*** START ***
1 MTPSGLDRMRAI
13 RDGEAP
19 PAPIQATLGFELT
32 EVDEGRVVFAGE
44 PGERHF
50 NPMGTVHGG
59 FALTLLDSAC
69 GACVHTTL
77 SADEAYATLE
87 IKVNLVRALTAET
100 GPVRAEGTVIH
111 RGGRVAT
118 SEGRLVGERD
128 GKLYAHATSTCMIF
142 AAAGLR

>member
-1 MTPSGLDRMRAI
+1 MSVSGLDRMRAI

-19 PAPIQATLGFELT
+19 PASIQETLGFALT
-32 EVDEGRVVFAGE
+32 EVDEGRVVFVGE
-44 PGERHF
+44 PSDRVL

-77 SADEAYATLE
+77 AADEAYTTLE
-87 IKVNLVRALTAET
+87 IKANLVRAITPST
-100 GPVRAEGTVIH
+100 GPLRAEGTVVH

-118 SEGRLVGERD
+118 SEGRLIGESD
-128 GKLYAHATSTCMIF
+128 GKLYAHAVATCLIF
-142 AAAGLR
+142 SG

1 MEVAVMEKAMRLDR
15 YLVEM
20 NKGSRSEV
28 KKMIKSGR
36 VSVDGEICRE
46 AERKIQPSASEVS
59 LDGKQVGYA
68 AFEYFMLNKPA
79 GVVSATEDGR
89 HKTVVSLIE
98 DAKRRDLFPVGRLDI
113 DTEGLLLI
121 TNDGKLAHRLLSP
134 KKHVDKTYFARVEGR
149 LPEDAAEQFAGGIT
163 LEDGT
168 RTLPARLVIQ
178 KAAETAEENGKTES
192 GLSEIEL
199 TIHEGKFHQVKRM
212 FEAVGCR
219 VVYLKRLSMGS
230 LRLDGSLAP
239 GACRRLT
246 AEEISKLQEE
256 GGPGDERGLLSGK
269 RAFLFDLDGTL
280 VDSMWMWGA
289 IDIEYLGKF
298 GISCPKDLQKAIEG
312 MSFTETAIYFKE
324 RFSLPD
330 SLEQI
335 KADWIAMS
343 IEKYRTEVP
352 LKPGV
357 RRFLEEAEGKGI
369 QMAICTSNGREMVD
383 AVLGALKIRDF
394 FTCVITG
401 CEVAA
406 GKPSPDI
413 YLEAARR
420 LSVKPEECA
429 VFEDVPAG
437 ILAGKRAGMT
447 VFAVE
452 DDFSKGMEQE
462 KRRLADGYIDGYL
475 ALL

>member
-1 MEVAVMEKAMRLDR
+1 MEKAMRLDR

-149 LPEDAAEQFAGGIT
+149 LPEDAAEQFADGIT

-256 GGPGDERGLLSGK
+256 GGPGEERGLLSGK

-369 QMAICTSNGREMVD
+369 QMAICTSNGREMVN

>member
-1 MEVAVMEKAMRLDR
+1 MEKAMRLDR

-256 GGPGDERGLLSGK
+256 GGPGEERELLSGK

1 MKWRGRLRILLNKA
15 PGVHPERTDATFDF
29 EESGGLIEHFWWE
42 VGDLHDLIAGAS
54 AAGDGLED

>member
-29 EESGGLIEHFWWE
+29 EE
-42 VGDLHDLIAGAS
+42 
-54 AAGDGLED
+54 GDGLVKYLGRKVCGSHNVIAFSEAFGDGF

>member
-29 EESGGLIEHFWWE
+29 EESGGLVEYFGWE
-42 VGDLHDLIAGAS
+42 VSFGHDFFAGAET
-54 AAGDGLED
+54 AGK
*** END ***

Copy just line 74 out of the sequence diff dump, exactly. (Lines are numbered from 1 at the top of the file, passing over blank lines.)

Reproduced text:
369 QMAICTSNGREMVD